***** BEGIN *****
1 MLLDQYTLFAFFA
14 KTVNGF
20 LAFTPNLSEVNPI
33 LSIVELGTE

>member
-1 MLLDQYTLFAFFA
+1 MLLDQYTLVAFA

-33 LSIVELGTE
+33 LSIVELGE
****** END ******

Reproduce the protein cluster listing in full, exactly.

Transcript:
1 MLLDQYTLFAFFA
14 KTVNGF
20 LAFTPNLSEVNPI
33 LSIVELGTE

>member
-1 MLLDQYTLFAFFA
+1 MLLDQYTLVAFA

-33 LSIVELGTE
+33 LSIVELGE